Civis romanus sum

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The Latin phrase civis romanus sum (cīvis rōmānus sum) (Classical Latin: [ˈkiːwɪs roːˈmaːnʊs ˈsʊm], I am a Roman citizen) is a phrase used in Cicero's In Verrem as a plea for the legal rights of a Roman citizen.[1]

In the New Testament, Paul the Apostle, when imprisoned and on trial, claimed his right as a Roman citizen to be tried before Caesar, and the judicial process had to be suspended until he was brought to Rome.[2][3]

The locution was quoted by Lord Palmerston when called to explain his decision to blockade Greece during the Don Pacifico Affair. In his speech in the Houses of Parliament on June 25, 1850 he claimed that every British subject in the world should be protected by the British Empire like a Roman citizen in the Roman Empire.[4][5]

American president John F. Kennedy used the phrase in 1963: "Two thousand years ago, the proudest boast was 'civis romanus sum'. Today, in the world of freedom, the proudest boast is 'Ich bin ein Berliner'."[6]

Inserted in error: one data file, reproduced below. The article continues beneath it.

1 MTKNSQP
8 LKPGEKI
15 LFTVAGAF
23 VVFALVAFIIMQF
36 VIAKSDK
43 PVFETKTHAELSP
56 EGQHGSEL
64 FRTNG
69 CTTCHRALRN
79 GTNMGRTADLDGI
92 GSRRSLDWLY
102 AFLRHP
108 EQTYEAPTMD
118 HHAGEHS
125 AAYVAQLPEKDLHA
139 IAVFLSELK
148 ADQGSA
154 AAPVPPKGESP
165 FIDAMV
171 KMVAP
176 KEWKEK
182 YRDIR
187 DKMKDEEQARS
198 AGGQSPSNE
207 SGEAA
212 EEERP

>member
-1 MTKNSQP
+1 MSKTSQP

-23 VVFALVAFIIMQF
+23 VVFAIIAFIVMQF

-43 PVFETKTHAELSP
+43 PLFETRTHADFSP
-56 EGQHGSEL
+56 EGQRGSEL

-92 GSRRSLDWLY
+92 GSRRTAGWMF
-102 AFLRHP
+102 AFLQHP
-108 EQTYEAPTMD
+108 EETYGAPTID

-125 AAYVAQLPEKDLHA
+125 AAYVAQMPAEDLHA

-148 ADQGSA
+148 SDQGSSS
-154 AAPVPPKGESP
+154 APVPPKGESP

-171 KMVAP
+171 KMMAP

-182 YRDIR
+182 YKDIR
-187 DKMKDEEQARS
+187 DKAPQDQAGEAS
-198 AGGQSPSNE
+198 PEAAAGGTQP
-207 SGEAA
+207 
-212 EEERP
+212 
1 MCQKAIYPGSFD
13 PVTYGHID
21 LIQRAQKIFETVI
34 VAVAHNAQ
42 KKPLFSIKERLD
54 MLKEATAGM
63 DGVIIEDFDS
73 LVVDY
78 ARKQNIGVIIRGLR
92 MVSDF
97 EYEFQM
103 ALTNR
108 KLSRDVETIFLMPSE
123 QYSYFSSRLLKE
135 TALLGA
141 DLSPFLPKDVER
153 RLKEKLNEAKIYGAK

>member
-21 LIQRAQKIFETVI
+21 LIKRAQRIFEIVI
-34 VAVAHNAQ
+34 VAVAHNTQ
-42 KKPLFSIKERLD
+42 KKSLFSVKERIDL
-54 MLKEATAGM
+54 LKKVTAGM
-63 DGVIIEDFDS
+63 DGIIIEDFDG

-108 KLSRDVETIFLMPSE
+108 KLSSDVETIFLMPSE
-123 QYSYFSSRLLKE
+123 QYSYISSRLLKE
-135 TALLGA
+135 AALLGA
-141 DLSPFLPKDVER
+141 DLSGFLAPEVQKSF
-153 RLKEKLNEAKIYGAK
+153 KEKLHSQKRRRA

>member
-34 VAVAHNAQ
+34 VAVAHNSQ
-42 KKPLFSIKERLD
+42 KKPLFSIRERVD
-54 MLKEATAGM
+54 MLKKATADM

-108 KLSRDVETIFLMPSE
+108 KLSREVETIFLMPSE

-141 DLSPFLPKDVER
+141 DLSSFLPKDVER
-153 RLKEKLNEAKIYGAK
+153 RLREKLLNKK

References[edit]

  1. ^ Cicero, Marcus Tullius. "In Verrem". Latin Texts and Translations (in English, Latin). Retrieved 8 April 2014. "...except these words, 'I am a citizen of Rome.' He fancied that by this one statement of his citizenship he could ward off all blows." 
  2. ^ Acts 22
  3. ^ Acts 27
  4. ^ Wawro, Geoffrey (2002). Warfare and Society in Europe 1792–1914. Routledge. pp. 37–38. 
  5. ^ Chamberlain, Muriel Evelyn (1980). British foreign policy in the age of Palmerston. Seminar studies in history. Longman. p. 125. 
  6. ^ Kennedy, John. "Ich bin ein Berliner". American Rhetoric. Retrieved 8 April 2014.